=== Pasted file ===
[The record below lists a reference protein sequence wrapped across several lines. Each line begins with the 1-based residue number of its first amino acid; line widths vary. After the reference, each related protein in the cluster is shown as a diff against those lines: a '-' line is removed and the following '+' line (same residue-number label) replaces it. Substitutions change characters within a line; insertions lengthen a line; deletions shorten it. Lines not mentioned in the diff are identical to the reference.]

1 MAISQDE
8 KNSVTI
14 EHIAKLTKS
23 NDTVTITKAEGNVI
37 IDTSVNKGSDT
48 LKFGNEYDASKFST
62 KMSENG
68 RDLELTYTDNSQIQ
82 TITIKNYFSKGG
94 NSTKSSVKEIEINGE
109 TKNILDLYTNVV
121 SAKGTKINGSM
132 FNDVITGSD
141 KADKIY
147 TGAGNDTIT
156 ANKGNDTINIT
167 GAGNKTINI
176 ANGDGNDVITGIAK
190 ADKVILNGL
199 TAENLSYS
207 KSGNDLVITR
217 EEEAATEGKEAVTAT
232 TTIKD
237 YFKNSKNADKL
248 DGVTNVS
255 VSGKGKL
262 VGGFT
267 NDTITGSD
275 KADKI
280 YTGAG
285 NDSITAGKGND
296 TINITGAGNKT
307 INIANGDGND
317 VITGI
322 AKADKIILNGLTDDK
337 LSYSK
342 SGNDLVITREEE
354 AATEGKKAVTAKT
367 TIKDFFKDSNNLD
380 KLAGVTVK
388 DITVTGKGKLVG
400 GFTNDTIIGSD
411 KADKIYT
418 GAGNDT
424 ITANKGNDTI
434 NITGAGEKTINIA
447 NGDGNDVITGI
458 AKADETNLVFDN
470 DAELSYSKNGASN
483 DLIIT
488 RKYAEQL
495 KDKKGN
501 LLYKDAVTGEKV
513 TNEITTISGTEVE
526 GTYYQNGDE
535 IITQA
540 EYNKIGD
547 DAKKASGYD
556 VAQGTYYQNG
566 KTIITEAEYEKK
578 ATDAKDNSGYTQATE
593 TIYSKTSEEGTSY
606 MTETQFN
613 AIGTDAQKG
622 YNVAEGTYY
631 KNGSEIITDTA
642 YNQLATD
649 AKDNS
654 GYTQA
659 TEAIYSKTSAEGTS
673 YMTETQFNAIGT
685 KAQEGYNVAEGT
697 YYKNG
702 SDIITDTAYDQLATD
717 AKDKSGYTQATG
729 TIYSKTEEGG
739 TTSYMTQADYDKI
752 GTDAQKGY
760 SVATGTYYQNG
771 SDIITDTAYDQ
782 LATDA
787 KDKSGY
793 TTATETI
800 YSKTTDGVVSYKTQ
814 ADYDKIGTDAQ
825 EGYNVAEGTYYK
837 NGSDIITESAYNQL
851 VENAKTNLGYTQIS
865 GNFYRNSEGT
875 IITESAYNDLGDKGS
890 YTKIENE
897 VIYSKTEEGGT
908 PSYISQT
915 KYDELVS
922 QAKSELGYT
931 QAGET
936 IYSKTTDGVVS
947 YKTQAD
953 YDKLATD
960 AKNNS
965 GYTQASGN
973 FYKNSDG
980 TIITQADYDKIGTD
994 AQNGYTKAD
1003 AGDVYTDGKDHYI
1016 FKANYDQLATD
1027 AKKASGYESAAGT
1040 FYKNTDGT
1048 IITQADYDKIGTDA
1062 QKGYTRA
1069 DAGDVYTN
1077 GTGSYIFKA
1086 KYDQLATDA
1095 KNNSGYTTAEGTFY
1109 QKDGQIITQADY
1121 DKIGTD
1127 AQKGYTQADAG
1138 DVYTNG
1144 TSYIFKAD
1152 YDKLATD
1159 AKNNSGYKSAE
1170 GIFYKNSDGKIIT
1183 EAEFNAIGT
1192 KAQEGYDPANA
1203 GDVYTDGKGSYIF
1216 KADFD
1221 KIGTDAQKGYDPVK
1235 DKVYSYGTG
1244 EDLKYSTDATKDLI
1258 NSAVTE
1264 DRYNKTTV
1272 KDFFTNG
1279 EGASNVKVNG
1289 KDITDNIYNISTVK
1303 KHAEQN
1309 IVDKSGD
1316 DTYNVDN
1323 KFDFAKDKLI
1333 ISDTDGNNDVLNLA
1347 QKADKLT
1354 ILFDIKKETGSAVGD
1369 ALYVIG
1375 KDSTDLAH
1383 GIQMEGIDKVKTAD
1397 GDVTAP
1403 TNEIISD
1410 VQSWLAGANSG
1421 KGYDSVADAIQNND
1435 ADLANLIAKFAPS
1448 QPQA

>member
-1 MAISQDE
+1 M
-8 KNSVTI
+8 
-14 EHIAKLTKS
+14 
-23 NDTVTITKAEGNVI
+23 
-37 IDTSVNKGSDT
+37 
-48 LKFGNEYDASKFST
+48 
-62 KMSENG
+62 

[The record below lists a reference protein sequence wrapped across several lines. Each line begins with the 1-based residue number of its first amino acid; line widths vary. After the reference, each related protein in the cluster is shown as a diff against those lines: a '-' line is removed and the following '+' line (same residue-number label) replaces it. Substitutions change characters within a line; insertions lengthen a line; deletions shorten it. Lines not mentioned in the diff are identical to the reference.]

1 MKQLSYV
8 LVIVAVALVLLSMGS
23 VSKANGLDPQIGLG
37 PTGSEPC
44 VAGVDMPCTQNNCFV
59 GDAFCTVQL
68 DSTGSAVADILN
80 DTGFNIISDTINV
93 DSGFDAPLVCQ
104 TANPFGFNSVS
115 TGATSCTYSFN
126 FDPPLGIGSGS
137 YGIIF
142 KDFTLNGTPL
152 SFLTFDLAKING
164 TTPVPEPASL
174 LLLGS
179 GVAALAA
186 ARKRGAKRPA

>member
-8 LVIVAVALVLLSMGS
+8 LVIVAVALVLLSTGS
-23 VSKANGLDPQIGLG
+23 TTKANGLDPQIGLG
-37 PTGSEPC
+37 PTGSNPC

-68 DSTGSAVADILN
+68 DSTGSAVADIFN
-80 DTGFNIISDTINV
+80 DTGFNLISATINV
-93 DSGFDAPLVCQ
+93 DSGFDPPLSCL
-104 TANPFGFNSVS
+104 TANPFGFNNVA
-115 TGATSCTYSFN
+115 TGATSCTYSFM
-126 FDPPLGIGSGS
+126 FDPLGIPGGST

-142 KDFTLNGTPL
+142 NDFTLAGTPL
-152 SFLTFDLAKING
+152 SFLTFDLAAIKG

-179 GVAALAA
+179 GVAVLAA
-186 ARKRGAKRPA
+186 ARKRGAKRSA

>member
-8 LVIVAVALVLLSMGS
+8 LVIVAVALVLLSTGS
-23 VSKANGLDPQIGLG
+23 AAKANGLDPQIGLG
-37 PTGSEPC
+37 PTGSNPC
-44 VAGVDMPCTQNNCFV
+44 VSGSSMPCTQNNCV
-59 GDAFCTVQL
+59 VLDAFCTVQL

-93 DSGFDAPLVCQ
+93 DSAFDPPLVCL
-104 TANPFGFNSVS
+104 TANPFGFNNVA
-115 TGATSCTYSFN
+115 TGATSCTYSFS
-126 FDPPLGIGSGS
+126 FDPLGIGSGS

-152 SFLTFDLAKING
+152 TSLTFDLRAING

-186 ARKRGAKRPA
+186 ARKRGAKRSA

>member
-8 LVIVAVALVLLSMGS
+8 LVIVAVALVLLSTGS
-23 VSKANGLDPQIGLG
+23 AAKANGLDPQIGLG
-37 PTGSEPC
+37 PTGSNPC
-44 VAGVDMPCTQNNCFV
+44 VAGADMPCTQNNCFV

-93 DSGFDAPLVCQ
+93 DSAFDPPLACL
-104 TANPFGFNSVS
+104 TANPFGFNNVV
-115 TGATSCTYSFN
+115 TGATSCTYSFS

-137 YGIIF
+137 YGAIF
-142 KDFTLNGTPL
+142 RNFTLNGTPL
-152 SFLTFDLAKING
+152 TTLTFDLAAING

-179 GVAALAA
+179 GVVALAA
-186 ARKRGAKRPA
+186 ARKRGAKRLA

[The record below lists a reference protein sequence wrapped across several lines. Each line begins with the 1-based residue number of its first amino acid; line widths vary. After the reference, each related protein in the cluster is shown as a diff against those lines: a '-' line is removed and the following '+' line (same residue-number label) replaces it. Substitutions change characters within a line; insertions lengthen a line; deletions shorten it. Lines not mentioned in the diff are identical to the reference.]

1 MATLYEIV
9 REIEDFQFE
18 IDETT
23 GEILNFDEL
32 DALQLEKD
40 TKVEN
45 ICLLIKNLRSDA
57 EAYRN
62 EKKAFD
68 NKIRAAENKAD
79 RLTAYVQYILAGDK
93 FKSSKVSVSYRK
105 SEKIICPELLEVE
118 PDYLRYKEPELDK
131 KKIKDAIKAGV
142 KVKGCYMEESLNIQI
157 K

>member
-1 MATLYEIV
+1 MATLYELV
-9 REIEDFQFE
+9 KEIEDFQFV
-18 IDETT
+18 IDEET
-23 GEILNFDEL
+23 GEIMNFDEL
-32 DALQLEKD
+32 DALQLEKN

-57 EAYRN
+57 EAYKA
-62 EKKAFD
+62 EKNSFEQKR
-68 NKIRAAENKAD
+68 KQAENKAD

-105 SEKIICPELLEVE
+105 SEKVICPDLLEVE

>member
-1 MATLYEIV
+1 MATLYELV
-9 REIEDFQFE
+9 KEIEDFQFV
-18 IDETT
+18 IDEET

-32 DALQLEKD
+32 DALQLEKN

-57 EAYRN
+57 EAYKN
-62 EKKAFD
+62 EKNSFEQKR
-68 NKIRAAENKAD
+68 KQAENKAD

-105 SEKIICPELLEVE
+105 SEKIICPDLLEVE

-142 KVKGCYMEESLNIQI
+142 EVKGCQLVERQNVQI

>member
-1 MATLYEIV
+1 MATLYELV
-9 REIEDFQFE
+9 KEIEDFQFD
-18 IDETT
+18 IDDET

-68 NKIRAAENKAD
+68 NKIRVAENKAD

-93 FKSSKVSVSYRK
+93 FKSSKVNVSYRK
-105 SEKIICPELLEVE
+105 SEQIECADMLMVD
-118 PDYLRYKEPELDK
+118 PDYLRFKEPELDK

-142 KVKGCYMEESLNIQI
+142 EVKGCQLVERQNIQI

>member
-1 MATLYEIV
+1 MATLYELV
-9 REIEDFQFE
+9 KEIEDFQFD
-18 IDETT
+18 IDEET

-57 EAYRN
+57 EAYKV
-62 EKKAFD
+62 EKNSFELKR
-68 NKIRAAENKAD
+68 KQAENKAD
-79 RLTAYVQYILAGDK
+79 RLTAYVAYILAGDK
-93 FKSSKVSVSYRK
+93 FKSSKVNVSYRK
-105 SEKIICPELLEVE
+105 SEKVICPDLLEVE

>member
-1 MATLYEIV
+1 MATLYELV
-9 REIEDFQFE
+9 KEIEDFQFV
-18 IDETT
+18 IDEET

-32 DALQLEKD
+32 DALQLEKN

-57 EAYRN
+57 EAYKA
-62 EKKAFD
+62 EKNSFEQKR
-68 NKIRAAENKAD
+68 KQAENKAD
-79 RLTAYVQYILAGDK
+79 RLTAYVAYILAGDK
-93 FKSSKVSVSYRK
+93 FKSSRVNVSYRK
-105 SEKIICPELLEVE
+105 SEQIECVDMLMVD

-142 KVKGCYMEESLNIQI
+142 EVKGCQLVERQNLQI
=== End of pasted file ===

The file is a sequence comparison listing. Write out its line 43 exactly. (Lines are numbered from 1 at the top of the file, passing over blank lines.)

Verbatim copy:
400 GFTNDTIIGSD